To Dumbledore Harry was nothing more than a tool, a weapon. The teen didn't want to know what would become of the tool when it was no longer useful. He needed to start planning for the future. Not just for the dark lord, but for himself as well.
The boy-who-lived would have no place in the wizarding world if he managed to outlive Voldemort. Harry saw that clearly. They had turned on him before, for far more trivial reasons. He still remembered the parseltongue fiasco. If he had known how the wizarding world viewed snakes he would have let the serpent bite his fool of a classmate. It wouldn't have killed the other boy, probably.
Oh well, there was no use dwelling on the past. That wouldn't change it, nor would it bring Sirius back. Honestly, Harry mourned more for the loss of possibilities than the man himself. The older man had represented freedom, protection from the Dursleys. Yes Sirius was, had been his godfather, but the teen hadn't known him, not really. They hadn't had time for that.
The young wizard didn't delude himself by thinking he could solve all his problems at once. There was no book titled How to Become Invincible. He would have to take things one step at a time. Harry cursed the Headmaster as he thought. If he had only known he could have started preparing years ago.
For now, the teen would content himself with two things. The first would be reading material to study over the summer break. Useful information, not a text on how to turn a tortoise into a teapot. When would he need to know that anyway? It would be difficult to do without attracting attention from his well-meaning associates, but not impossible.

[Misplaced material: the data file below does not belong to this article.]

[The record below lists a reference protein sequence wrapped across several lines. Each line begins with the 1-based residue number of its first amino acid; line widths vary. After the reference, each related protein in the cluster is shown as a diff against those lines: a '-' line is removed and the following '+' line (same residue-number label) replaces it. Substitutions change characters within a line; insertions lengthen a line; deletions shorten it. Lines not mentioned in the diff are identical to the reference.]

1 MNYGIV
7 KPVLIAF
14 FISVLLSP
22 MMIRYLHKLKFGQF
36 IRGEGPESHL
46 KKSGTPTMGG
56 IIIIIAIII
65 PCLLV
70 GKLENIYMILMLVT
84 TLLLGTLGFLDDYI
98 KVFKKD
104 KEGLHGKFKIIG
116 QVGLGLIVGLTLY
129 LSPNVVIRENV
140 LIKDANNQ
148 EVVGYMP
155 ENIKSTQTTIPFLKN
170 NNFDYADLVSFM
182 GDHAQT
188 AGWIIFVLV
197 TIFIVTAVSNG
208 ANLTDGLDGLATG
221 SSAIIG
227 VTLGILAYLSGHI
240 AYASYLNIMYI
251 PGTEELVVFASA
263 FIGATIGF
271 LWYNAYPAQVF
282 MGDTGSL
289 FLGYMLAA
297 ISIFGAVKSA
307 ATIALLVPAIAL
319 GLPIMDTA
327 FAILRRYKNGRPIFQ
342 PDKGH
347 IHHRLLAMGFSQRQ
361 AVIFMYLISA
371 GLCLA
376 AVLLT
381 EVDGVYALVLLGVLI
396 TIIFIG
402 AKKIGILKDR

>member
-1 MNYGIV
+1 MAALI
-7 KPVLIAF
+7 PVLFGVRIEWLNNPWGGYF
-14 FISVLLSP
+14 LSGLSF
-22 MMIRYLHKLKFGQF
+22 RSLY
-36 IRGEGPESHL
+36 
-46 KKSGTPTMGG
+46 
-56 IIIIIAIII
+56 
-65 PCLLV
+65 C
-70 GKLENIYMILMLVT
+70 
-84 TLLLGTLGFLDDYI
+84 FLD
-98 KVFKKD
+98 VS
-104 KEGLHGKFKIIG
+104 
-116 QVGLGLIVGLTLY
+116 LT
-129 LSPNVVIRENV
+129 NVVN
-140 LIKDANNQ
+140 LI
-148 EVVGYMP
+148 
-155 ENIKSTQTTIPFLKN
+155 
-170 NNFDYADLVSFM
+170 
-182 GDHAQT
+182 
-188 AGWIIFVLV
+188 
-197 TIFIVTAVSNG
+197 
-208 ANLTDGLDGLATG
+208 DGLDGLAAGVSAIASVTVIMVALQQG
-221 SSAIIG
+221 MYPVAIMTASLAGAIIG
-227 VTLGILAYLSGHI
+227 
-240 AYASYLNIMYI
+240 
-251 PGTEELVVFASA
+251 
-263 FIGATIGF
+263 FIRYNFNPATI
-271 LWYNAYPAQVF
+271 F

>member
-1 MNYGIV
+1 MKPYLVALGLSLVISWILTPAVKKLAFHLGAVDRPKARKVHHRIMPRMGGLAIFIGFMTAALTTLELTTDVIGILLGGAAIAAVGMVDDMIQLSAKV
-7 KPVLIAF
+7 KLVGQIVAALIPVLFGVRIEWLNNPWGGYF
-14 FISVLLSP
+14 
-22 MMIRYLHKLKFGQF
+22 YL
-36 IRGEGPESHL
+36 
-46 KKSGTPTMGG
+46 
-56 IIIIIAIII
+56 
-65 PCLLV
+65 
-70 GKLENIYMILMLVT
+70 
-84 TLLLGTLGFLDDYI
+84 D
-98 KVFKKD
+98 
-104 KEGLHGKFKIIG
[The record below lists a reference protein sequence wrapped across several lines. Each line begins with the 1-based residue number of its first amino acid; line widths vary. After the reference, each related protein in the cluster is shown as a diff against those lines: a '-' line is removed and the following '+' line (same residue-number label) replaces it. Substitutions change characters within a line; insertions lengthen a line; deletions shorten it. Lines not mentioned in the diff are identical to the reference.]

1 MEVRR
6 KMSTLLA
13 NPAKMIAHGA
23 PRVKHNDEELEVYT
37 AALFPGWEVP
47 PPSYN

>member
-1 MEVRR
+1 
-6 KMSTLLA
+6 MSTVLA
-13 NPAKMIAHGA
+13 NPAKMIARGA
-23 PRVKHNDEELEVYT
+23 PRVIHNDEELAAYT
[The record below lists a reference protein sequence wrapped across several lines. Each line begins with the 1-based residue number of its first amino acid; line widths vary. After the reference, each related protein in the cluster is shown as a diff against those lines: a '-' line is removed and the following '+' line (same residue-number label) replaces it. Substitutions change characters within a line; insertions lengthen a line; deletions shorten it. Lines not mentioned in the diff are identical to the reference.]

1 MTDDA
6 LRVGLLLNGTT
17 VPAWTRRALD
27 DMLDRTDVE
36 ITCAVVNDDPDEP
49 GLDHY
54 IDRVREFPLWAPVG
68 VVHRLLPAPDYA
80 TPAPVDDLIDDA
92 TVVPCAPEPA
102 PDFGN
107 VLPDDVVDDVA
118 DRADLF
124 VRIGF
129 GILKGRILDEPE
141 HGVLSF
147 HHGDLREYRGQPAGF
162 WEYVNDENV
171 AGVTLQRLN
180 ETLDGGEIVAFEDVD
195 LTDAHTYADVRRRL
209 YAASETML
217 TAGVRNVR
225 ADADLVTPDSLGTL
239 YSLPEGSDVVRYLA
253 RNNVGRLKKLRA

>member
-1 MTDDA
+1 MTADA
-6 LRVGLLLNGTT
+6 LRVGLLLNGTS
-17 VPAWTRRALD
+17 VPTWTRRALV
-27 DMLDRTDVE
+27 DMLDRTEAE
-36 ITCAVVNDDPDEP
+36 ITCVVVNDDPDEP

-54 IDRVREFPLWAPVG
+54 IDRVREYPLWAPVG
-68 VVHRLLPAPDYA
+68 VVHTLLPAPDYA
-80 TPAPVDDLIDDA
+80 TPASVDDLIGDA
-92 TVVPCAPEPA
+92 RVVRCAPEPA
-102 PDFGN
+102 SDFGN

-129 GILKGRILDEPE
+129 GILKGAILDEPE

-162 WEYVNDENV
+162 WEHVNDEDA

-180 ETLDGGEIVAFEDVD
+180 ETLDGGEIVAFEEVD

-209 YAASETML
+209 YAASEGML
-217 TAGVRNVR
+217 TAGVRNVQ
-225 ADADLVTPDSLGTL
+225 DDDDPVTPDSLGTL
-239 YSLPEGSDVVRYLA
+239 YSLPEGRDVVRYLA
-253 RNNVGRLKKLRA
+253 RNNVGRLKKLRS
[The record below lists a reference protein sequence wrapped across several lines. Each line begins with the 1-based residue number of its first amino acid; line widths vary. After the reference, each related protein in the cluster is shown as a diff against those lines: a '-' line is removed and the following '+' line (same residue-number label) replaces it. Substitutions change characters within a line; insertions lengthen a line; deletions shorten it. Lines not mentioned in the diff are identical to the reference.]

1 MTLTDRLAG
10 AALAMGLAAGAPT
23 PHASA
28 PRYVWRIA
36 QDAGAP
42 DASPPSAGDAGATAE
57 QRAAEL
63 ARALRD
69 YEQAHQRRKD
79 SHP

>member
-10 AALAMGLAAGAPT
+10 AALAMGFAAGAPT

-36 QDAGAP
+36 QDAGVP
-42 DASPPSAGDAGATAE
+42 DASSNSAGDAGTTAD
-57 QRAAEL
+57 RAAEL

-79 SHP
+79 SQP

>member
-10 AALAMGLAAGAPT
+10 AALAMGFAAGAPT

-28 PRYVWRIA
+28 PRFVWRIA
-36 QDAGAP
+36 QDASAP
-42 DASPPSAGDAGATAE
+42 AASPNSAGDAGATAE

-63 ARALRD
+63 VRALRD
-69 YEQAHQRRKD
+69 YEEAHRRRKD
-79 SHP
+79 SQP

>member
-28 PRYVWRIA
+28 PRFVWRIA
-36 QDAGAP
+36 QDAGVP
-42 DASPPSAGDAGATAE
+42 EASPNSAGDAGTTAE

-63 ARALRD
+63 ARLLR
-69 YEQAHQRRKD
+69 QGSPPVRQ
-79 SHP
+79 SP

The second would be both easier and harder, a muggle education. He would need it once Voldemort was gone. Harry refused to think his death at the hand of the other was inevitable. He would fight, and he would win. A smirk flashed across the teen's features. It would probably be the only nice thing Aunt Petunia would ever do for him. It would thrill the horse-faced woman to know he was turning away from his freakish ways. Ensuring the Dursleys' silence on the matter would not be difficult. If he was lucky they would allow him to use Dudley's old computer to take on-line classes. That would attract far less attention than daily trips to the library.
Harry knew it wouldn't be easy. He had years of make-up work to do. If anyone had ever asked the teen's opinion, he would have said that the exclusion of muggle subjects at Hogwarts was stupid. Shock of shocks, no one ever had. Now that he thought about it, no one had ever asked his opinion on a serious matter period. They all just assumed.
The teen's gaze wandered back to the time turner. Yes, the device would be incredibly useful, and unlike Hermione he would remember to account for extra sleep. For such a brilliant girl she could be very stupid at times.
As Harry glanced down at his watch he was shocked to see how much time had passed. If he didn't get back soon, someone would start to wonder. The teen almost didn't notice he was mentally preparing an excuse to give his friends. It wasn't that he didn't trust them. He did, he insisted to himself.
However, Harry could deny that just about everyone he knew, who wasn't on Voldemort's side, worshiped the ground Albus Dumbledore walked on. If nothing else, the events of the last day had taught the teen one lesson. The Headmaster would do everything he could to preserve the greater good, but for Harry he was not to be trusted.
Harry refused to squirm under the penetrating blue eyes of the older man. He had done nothing wrong. Unfortunately, it seemed others disagreed.
"I am very disappointed in you my dear boy," Dumbledore said at last.